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By Paul Barbagallo
The National Association of Broadcasters in an Oct. 3 letter strongly urged the Federal Communications Commission not to intervene in negotiations between television networks and pay-TV companies for the right to retransmit broadcast programming.
The letter was timed to coincide with the deadline for broadcasters to send their so-called “must-carry/retransmission consent” election notices to cable operators and direct broadcast satellite systems. That election, due Oct. 1, will take effect Jan. 1, 2012 and run through Dec. 31, 2014.
In the one-page letter, NAB President and CEO said that broadcasters remain committed to serving local viewers by reaching “fair and timely” retransmission consent agreements with pay-TV providers.
“I call on all parties to stay focused on concluding agreements through marketplace negotiations, rather than through calls for unnecessary government intervention or overheated rhetoric in company press releases,” Smith wrote. “Even indications of government intervention in these private, market-based negotiations can impede their progress and slow their completion. The mere prospect of government intervention introduces uncertainty and distorts incentives in ways that disrupt the bargaining process and only make it more difficult to reach fair and equitable arrangements.”
Under the current law, there are two ways that local broadcast stations get on cable systems: must carry or retransmission consent.
The rules stipulate that cable operators generally must devote up to a third of their channel capacity to carrying signals from local broadcast stations. If a cable system has not reached that cap, a local broadcaster can insist that the system “must carry” its signal.
If a broadcast station asserts its must carry rights, then it cannot demand a fee from the cable operator. However, rather than demand must-carry status, a local broadcaster can instead say that the cable operator must negotiate retransmission consent.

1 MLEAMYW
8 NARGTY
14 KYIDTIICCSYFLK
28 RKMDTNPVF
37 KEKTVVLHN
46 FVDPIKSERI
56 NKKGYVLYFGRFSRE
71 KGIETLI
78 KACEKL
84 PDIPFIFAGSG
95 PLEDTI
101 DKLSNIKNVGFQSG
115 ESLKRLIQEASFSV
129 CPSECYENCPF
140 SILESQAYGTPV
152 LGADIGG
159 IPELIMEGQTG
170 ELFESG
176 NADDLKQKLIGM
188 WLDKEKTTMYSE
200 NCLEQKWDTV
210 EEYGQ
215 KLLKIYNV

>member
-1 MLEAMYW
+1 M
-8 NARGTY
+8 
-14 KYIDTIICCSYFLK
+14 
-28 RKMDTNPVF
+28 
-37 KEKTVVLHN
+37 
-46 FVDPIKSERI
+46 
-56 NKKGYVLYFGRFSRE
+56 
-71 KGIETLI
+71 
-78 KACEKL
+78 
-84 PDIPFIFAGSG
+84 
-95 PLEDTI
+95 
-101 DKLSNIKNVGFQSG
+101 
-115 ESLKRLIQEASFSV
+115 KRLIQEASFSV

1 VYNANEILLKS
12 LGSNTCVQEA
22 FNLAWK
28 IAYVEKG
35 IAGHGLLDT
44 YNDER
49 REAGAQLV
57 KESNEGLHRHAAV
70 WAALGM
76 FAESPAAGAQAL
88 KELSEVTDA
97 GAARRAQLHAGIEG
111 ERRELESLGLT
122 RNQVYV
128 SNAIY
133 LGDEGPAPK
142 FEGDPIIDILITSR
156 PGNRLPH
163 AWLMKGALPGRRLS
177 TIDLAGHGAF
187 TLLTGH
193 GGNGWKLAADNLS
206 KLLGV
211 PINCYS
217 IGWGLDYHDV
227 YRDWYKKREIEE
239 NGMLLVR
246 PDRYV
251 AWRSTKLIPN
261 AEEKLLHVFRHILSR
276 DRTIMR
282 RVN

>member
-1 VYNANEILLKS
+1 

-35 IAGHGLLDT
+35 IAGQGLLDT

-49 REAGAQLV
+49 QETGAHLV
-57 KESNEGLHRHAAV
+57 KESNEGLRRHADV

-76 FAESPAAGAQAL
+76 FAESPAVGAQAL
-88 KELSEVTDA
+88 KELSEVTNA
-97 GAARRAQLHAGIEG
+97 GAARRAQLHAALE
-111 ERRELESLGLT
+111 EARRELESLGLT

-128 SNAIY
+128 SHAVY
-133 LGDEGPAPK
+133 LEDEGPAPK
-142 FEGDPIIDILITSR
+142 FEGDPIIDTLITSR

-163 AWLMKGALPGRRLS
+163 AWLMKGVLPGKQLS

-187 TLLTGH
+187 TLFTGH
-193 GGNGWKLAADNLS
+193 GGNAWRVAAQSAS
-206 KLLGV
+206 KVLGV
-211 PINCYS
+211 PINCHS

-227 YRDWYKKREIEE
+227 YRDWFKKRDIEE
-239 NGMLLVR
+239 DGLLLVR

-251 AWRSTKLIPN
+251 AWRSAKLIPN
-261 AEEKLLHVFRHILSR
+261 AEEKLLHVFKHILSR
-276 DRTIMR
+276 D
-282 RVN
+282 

If a TV station chooses to negotiate a price for its signal under the retransmission consent regime, until the cable operator and broadcaster reach an agreement, the cable operator is essentially prohibited from carrying that signal.
When the two sides fail to come to an agreement, viewers sometimes see their channels go dark, as was the case last year after a dispute between Cablevision Systems Corp. and Fox Broadcasting Corp. Cablevision had refused to give in to Fox's demands for more than $150 million a year, more than double what the company had reportedly paid for Fox's programming.
While these types of contract disputes have been waged for years, 2010 witnessed much-publicized standoffs between Cablevision and Disney—which left 3 million Cablevision subscribers in New York, New Jersey, and Connecticut temporarily without access to ABC—and between Time Warner Cable Inc. and News Corp.—which nearly left 14 million homes without Fox Broadcasting Corp. programming on New Year's Day, one of the biggest sports days of the year.
In March, the FCC adopted a notice of proposed rulemaking to explore whether the agency should, or could, do more to prevent blackouts of television programming when negotiations to renew retransmission consent agreements reach an impasse.
The agency has yet to take any substantive action in the matter, however.
For the letter, visit http://www.nab.org/documents/newsRoom/pdfs/100311_Retrans_FCC_letter.pdf.
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